A Welsh dairy farmer has been fined for chaotic record-keeping that breached bovine tuberculosis (bTB) and cattle identification regulations.
James Thomas, who owns premises known as Posty Uchaf in Abernant, Camarthenshire, pleaded guilty to multiple offences at Llanelli Magistrates’ Court on 19 July.
Mr Thomas was fined £2,000 and a combined £2,200 for breaching bTB and cattle ID rules, respectively. He was also ordered to pay £14,000 in costs and a £120 victim surcharge.
Carmarthenshire Council, working with the Welsh government and the Animal and Plant Health Agency, brought the prosecution.
During a series of visits to Mr Thomas’s premises between February and October in 2017, a number of cattle were found to be missing either ear tags or passports, or were not on British Cattle Movement Service records.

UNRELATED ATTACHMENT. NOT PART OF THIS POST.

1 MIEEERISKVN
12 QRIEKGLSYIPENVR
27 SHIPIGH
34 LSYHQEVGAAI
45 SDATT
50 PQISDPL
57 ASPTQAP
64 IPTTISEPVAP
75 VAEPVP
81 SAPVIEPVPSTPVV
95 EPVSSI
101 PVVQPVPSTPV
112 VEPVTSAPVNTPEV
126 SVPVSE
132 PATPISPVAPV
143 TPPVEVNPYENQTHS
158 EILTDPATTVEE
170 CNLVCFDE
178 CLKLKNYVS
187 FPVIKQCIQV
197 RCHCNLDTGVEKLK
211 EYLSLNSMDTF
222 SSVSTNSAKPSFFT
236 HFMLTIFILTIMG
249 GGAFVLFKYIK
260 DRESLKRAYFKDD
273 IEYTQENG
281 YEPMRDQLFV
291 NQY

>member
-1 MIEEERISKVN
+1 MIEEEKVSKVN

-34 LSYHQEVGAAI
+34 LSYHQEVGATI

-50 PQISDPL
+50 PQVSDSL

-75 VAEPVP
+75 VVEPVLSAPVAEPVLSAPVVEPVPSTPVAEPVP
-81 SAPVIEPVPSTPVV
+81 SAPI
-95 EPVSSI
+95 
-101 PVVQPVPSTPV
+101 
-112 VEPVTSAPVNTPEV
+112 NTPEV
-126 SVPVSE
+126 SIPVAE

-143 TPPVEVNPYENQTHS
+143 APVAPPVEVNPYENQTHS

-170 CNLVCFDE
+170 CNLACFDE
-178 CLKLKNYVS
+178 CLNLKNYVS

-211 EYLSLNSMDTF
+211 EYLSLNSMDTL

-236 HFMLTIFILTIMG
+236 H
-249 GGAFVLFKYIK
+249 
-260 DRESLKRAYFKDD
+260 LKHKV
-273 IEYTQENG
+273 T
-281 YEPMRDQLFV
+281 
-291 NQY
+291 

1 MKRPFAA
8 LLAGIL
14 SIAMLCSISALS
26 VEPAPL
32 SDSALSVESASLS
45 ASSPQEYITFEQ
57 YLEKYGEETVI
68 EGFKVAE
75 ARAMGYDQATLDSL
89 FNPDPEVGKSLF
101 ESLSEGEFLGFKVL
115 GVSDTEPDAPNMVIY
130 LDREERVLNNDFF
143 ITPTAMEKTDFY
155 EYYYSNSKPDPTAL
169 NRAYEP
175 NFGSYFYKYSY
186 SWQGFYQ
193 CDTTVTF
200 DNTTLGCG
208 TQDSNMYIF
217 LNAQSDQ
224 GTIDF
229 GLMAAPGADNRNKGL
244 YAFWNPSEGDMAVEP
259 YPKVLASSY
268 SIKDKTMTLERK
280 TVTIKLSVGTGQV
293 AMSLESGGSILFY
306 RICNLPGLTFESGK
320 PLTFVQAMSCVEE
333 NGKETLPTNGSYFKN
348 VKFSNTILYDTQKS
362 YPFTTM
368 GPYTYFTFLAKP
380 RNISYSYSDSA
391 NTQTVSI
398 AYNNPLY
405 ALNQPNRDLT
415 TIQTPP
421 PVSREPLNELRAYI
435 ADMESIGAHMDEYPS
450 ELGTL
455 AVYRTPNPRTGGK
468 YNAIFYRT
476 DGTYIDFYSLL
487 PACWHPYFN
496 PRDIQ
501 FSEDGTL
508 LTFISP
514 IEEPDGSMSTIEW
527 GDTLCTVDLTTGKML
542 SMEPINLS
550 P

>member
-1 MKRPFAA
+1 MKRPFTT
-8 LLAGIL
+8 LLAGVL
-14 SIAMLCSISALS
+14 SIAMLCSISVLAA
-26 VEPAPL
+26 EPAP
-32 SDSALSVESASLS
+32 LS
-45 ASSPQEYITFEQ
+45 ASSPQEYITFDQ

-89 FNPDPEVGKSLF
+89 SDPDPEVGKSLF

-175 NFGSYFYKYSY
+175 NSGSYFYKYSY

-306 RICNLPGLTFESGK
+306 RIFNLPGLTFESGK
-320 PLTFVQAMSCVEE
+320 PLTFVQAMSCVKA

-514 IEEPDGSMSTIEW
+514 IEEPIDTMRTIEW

It was also discovered that some animals had moved on to the premises without permission while the farm was under TB restrictions.
During TB testing, a number of animals registered to the holding were found to be missing.
In mitigation, the solicitor acting for Mr Thomas advised the court that employees helping run the farm at the time had failed to keep records up to date, although Mr Thomas apologised and accepted ultimate responsibility.
The court was also informed that Mr Thomas was on holiday when animals were moved on to the premises during its TB restriction.
Cllr Phillip Hughes, Carmarthenshire Council’s executive board member for public protection, said: “The council works closely alongside partner organisations to ensure full traceability of products from our farms, and this shows we will take action when poor record-keeping puts the health and welfare of animals at risk.
“Cattle identification isn’t just a legal requirement – it’s also essential to control the spread of animal disease in the event of an outbreak, while helping farmers improve production and profitability.
“The contribution of agricultural businesses to Carmarthenshire’s economy is hugely appreciated, but farmers must comply with legislation to maintain the county’s excellent reputation for high-quality produce.”